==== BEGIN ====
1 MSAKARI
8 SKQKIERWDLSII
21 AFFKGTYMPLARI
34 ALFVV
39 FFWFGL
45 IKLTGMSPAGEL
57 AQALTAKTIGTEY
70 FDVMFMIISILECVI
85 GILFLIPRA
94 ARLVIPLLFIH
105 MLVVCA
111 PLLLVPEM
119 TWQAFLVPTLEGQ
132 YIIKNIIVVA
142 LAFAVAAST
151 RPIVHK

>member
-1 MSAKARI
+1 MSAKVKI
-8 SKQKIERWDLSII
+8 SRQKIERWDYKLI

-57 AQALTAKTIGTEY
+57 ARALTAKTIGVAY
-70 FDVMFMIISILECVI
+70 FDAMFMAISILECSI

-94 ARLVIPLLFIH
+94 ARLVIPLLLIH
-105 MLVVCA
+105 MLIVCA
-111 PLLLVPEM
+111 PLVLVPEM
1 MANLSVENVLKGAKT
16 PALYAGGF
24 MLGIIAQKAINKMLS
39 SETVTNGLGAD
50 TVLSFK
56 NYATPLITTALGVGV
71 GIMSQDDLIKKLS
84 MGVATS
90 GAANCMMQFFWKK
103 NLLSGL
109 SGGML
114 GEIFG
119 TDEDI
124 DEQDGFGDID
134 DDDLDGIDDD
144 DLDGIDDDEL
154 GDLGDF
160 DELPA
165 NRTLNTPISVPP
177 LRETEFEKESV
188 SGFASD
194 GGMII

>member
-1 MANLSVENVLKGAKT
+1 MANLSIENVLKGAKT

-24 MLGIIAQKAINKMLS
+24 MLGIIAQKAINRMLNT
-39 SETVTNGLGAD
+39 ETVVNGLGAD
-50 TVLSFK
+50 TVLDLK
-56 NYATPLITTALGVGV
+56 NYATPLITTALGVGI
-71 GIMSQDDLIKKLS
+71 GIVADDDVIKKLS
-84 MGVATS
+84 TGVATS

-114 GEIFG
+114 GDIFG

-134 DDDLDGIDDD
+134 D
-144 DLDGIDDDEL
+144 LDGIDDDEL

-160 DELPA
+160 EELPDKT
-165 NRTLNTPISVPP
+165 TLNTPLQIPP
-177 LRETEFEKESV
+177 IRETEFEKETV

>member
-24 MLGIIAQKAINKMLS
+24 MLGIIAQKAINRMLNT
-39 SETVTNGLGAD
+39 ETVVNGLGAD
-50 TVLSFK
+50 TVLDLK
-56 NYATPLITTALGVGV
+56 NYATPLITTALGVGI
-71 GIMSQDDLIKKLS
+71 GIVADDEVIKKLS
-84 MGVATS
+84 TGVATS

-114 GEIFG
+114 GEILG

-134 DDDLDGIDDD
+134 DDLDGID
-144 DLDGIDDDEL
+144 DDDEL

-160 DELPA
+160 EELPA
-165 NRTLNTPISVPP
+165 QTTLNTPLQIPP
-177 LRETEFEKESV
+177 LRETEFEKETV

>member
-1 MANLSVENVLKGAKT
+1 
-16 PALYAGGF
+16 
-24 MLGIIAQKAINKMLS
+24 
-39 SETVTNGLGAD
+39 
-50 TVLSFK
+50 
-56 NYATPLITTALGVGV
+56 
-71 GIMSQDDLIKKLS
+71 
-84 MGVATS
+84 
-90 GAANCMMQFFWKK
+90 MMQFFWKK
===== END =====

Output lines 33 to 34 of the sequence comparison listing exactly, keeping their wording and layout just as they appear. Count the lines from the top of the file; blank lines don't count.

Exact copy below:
16 PALYAGGF
24 MLGIIAQKAINKMLS